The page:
Wearable Skin Sensors and understanding the Signal

The purpose of this note is to give a brief synopsis of some preliminary work performed at ZP for measuring the electrical properties of skin.

At Zimmer and Peacock we develop wearable biosensors for our clients and customers, including: lactate, glucose, potassium, sodium, hydration, perspiration/sweat.


In this note we have taken one of our off the shelf sensors and investigated them for measuring the conductivity of the skin, applications of such sensors can be used to monitor the surface of the skin or depending on the excitation signal we use we can penetrate into the skin and determine the conductivity below the top layer of skin.


The sensors we used for these conductivity based sensors are shown in the adjacent figure.

Having decided which electrode to use one can choose to investigate the different layers of the skin through the  judicial use of frequency. In simplest terms the higher a frequency the more it penetrates into the skin.


For this investigation we used one of our off the shelf electrochemical impedance spectrometers.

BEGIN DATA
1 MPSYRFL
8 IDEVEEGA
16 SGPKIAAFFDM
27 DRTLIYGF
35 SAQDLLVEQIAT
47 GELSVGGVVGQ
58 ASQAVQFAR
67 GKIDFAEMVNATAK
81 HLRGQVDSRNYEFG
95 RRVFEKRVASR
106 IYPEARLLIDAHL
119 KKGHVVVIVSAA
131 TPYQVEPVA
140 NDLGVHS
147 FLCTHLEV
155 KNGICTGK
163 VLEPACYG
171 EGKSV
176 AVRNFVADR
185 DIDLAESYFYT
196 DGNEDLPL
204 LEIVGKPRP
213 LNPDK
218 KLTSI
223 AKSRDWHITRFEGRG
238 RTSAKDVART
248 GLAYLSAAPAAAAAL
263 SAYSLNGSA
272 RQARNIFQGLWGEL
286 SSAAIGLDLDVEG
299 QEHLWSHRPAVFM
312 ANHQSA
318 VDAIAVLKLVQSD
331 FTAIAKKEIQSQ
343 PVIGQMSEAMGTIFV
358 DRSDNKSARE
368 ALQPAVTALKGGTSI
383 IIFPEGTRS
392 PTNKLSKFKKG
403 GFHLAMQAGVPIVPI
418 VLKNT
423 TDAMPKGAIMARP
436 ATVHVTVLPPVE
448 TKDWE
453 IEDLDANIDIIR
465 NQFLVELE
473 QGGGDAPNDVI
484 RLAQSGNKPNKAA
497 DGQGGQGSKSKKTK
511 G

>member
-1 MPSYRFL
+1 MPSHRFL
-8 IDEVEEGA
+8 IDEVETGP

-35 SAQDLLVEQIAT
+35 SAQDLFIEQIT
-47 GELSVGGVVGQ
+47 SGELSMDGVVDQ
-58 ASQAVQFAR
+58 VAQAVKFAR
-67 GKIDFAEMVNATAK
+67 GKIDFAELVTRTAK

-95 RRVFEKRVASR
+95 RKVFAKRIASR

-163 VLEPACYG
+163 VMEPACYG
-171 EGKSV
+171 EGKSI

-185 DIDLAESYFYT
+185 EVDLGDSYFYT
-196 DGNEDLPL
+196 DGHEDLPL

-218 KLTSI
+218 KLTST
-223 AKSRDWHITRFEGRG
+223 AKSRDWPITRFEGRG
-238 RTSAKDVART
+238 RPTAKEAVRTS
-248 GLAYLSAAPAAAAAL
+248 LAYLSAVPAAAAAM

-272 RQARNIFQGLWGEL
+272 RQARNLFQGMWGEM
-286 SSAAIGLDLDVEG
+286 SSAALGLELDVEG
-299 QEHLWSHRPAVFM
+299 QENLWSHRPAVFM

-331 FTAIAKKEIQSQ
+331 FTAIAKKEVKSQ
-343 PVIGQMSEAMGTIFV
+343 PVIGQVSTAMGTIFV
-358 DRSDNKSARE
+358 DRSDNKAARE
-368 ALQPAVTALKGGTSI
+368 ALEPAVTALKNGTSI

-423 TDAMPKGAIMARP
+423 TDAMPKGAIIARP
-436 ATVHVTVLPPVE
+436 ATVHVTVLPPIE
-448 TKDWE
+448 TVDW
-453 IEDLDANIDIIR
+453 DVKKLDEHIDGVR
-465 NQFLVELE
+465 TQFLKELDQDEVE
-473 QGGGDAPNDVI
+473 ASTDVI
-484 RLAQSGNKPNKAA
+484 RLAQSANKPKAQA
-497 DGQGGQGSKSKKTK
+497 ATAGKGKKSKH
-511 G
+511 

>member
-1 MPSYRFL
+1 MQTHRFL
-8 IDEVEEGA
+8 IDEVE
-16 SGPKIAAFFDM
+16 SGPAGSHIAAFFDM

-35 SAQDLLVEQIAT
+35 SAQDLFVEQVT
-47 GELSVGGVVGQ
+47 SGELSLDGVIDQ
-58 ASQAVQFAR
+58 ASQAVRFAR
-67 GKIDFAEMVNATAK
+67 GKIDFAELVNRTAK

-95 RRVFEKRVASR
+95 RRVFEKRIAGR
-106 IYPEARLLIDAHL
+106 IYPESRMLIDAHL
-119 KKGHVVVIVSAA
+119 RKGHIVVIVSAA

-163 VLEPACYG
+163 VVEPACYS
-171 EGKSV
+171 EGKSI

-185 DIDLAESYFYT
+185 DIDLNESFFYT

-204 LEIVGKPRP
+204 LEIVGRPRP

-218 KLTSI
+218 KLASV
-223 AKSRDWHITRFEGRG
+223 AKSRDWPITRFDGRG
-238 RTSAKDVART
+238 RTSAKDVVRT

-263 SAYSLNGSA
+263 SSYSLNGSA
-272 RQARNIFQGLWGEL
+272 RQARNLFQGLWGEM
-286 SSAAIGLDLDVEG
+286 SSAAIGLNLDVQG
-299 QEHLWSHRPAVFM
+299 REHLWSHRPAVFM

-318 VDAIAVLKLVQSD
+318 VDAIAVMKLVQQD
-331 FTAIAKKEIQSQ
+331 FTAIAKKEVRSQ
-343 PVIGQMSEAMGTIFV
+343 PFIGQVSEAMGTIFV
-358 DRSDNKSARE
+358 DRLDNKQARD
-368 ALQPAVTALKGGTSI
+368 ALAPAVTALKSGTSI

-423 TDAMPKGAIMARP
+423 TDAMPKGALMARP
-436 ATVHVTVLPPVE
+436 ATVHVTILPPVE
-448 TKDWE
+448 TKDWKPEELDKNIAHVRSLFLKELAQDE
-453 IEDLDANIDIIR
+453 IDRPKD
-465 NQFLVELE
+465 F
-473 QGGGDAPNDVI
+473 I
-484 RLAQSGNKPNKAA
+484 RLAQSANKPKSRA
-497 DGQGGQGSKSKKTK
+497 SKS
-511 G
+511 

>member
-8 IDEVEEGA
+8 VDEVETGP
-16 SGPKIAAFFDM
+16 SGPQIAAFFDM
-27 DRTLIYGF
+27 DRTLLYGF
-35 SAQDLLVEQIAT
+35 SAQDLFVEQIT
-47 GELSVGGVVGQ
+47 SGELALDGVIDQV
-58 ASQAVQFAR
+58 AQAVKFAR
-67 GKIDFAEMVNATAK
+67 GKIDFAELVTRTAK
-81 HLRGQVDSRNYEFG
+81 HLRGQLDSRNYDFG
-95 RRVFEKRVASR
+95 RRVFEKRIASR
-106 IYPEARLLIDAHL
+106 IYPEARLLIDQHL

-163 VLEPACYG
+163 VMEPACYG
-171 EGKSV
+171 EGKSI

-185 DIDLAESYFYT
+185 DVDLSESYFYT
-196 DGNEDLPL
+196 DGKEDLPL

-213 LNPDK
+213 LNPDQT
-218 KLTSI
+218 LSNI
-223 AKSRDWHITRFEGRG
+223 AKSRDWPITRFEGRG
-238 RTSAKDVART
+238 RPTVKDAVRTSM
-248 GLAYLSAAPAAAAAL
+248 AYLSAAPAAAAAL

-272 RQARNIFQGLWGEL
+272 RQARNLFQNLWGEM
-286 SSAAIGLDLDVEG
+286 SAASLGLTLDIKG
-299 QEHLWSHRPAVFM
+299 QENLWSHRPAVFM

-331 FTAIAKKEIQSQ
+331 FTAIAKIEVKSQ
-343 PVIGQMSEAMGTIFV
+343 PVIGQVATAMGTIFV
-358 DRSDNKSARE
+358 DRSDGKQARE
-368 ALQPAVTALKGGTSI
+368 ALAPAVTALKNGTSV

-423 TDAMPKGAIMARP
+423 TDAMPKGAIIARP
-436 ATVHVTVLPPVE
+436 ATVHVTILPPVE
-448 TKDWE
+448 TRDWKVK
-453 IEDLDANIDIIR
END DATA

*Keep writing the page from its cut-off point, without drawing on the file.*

At Zimmer and Peacock we investigated frequencies up to 1 MHz but the useful information really stopped at approximately 100 kHz. We were able to extract signal from the frequency spectrum by viewing it in the Bode Plot and the Nyquist Plot and using a modelling technique called Equivalent Circuits.

The actual data from the study of putting a ZP electrode on the skin is shown in the adjacent image; what we show is that the data obtained on the skin could be modelled with a simple equivalent circuit, but that was in fact a poor model for the skin and a better model was the Advanced Equivalent Circuit shown in the adjacent figure.

The adjacent image shows both data gathered on the skin and the circuit necessary to understand all the elements that contribute to the signal.

The experimental set-up is shown in the adjacent figure.


What was finally interesting was that we were able to get some interesting insight by moving the sensor around the body, which is shown in the adjacent image.